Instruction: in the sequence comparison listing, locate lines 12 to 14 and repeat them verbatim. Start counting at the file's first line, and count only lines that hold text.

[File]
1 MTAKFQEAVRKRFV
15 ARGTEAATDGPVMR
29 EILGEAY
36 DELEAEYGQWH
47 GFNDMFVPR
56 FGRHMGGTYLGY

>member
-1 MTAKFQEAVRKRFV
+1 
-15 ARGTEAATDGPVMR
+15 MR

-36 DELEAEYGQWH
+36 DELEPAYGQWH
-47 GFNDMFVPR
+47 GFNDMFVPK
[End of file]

-36 DELEAEYGQWH
+36 DELEPAYGQWH
-47 GFNDMFVPR